Gun activists caused a stir this week at the University of Cincinnati by openly carrying firearms on the campus, wracking students’ nerves and inciting curiosity.
Jeff Smith, 58, was the main activist drawing attention throughout the week. Openly carrying three handguns, he stood outside the student union for nearly five hours on Tuesday, taking questions from students and campus police.
An NRA-certified firearm instructor, Smith told the Cincinnati Enquirer that the “primary goal is to advocate for campus carry. The second thing is starting a dialogue about gun rights and privileges.”
The UC student organization Young Americans for Liberty and two other armed gun activists joined Smith on Wednesday to petition the student government, urging them to poll students on a campus carry resolution before a vote was held later that night.
Starting in March, carrying concealed guns on college campuses will be legal under Ohio state law, though each institution’s trustees may choose to allow them and gun owners will not be allowed to carry into campus buildings.
Despite the new law, more than two-thirds of the student senate ended up voting against carrying concealed firearms on campus.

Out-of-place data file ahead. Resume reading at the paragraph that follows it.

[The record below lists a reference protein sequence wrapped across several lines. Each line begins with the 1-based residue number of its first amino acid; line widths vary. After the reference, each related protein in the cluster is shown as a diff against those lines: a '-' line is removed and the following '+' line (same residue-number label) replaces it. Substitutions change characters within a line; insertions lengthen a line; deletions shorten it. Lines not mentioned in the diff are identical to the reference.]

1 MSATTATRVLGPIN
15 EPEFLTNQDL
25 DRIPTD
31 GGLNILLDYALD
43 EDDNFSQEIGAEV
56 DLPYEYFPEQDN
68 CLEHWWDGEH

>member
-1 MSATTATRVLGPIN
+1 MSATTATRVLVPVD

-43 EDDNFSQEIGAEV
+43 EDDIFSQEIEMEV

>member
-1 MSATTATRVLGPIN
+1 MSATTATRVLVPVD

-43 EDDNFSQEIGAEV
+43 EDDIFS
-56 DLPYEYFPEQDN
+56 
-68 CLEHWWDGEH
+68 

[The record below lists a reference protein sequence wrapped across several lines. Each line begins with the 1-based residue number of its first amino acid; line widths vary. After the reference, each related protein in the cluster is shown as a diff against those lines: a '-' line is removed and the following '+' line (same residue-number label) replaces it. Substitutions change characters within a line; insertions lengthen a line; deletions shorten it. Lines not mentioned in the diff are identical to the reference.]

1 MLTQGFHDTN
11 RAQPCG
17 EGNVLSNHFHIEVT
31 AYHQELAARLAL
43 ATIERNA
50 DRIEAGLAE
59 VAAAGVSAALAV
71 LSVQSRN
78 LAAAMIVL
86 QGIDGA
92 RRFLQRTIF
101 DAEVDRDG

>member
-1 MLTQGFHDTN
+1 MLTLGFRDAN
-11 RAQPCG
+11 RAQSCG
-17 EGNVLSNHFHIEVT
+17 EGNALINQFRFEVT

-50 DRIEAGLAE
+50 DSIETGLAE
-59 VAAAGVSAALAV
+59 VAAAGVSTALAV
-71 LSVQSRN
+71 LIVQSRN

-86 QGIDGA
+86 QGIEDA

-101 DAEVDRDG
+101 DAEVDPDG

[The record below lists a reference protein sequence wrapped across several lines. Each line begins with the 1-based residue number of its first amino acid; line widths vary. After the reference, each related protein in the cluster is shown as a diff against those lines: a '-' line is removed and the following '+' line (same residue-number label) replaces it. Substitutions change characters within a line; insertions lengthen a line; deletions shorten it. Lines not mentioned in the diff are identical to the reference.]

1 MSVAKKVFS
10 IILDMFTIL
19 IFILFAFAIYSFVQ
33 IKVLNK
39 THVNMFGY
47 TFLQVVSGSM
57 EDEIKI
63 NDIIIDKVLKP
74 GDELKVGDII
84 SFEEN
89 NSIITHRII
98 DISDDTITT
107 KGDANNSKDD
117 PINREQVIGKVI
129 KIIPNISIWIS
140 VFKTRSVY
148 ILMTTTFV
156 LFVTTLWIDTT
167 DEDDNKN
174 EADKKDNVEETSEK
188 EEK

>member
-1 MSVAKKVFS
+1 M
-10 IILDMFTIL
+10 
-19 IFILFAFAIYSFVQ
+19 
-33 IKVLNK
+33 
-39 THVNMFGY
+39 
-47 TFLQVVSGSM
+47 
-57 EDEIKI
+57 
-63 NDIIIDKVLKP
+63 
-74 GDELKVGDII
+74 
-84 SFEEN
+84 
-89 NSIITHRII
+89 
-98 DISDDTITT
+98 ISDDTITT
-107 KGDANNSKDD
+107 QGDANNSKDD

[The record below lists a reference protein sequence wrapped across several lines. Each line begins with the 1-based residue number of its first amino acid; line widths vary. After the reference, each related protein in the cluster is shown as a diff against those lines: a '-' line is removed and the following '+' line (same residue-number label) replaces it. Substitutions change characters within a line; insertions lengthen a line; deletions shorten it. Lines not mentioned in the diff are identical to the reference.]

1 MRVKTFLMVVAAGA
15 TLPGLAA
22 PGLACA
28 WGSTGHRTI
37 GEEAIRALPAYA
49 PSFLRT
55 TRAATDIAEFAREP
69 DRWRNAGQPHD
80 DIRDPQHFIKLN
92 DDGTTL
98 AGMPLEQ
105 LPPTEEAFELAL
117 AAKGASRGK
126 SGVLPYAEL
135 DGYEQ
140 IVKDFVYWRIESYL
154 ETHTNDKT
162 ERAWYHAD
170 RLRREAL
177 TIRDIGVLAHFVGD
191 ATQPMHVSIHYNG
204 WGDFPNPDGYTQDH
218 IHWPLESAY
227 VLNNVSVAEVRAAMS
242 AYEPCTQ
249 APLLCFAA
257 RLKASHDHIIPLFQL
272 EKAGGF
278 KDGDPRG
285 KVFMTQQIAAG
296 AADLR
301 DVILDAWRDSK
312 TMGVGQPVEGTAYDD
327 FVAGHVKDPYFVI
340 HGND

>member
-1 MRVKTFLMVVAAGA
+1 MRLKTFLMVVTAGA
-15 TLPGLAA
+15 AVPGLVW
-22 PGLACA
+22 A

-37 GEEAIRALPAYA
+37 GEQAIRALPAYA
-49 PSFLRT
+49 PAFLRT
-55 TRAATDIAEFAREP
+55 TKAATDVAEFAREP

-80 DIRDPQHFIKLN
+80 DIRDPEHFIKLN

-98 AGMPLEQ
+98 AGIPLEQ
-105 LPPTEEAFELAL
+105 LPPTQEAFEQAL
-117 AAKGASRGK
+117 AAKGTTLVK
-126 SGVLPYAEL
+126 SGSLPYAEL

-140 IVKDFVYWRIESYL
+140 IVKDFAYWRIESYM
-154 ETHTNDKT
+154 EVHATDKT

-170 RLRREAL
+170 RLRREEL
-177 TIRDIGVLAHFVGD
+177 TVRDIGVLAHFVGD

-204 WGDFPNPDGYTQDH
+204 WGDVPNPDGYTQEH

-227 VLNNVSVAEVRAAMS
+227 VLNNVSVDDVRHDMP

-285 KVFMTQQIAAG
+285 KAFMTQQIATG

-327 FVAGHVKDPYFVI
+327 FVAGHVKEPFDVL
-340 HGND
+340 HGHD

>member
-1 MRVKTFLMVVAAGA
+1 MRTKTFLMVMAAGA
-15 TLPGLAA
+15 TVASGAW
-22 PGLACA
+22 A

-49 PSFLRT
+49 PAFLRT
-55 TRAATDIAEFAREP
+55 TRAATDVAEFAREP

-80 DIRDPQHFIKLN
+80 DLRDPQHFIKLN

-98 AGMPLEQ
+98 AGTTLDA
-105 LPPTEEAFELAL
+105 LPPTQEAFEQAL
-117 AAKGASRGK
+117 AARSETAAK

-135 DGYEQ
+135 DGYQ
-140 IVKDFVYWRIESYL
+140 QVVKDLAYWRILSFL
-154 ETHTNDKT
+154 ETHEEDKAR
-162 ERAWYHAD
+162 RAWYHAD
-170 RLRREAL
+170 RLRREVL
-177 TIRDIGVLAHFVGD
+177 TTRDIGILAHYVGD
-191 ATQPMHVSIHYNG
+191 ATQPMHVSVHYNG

Echoed in that vote are students objections to Smith and gun activists openly carrying on the campus this week, an act that some students say was one of intimidation and inherent danger.
“There’s something inherently dangerous when you see a gun,” third-year student McKenna Corey told WCPO. “I understand he’s raising awareness of his Second Amendment rights, but we also have a right to our education and to feel safe getting our education.”
Students even went so far as to draft a petition in which they express their distress over Smith’s presence on campus:
This state of affairs is intolerable and cannot be allowed to continue. Mr. Smith’s actions are creating a toxic work and learning environment. Ohio’s open carry laws do not give armed men impunity to politically intimidate UC community members.
Smith was reportedly not seen on campus on Thursday, but told the Cincinnati Enquirer that he was frustrated about reports he feels have been misleading and reiterated that he was only trying to peacefully inform students of their Second Amendment rights.